I know boat work can't be counted and rushed but could have built a small house in the time this has taken lol! I must be playing myself, but it is Craft and Pleasure. Hole saw was pure Heath Robinson. It cost nowt though and bored the hole

  25. #60
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    Default Re: Clinker Launch

    You might find it easier putting a scarf in that garboard and the next strake as they both land on the sternpost.
    I will get you to elaborate on that nearer the time Nick.
    Atb

  26. #61
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    Default Re: Clinker Launch

    After Lockdown holdups, I am nearer to getting Larch Boatskin delivered. My supplier is saying that the European Larch cannot be cut to my 7/16 thickness. He says it will split off the saw at that thickness. He is proposing 18mm ?? That is a helluva waste. Any thoughts on what might be going on here, because he did not mention this problem before.

  27. #62
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    Default Re: Clinker Launch

    Quote Originally Posted by lexi View Post
    After Lockdown holdups, I am nearer to getting Larch Boatskin delivered. My supplier is saying that the European Larch cannot be cut to my 7/16 thickness. He says it will split off the saw at that thickness. He is proposing 18mm ?? That is a helluva waste. Any thoughts on what might be going on here, because he did not mention this problem before.
    If you are replacing pairs of strakes, and are confident with a rip saw, have the log sawn and planed to an inch, and a 1/8th planed. Then spile and shape your plank before ripping down to two identical book-matched trakes which you then plane to your 7/16ths. This was common practice with many boatbuilders, the 1 1/8th offcuts were then used for risers and inwales.
    It really is quite difficult to build an ugly wooden boat.

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  28. #63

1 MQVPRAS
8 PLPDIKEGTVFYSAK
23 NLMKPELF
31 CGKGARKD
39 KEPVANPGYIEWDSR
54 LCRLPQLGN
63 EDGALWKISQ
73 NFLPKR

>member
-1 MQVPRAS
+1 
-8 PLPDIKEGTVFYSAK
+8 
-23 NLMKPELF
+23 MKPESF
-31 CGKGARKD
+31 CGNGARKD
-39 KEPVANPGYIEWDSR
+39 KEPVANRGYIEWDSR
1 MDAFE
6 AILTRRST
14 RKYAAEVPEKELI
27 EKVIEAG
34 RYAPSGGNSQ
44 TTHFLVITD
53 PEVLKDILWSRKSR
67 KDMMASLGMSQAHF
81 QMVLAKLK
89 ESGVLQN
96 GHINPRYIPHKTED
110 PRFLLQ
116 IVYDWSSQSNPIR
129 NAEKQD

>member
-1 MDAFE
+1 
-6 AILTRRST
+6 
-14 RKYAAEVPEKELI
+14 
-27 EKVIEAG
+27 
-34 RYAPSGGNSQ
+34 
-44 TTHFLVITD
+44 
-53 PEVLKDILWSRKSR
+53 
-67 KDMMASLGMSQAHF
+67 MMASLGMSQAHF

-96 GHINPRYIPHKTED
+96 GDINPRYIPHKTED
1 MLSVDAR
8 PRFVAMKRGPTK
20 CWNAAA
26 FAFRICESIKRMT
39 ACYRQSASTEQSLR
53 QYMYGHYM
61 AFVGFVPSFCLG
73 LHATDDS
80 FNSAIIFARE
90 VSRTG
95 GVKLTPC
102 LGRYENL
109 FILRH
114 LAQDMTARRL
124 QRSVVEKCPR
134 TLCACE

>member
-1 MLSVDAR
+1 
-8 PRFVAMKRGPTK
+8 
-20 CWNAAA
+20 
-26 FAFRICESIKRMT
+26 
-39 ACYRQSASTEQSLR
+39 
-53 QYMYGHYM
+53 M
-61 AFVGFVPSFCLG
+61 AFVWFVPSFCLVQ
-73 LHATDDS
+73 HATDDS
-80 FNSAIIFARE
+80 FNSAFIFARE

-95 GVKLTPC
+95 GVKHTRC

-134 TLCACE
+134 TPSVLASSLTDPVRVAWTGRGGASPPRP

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    Default Re: Clinker Launch

    I have been away for a few days and I am treated to your interesting thread which I greatly applaud! I think I will sit by with interest for a while as it looks like you and Nick and the rest have this well in hand! Yours is a very interesting looking project! As to the meaning of a "Keelson", which I think was mentioned here. I have always thought it was a keel strengthening member that is laid over the floors to add more strength to the keel in a larger boat than yours. Smaller boats usually don't need one. A lot of people seem to be confused on that and will sometimes call a keel a keelson which it isn't. I do like the grain on that stock for the stern knee.
    Jay

  29. #64
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    Default Re: Clinker Launch

    Jay; Thanks for your comments and interest.
    Nick: Are you trying to kill me? I have most of the planking to renew. I am pretty ok with a rip saw. Is it feasible to do it this way? I mean rip all those planks?

  30. #65
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    Default Re: Clinker Launch

    Quote Originally Posted by lexi View Post
    Jay; Thanks for your comments and interest.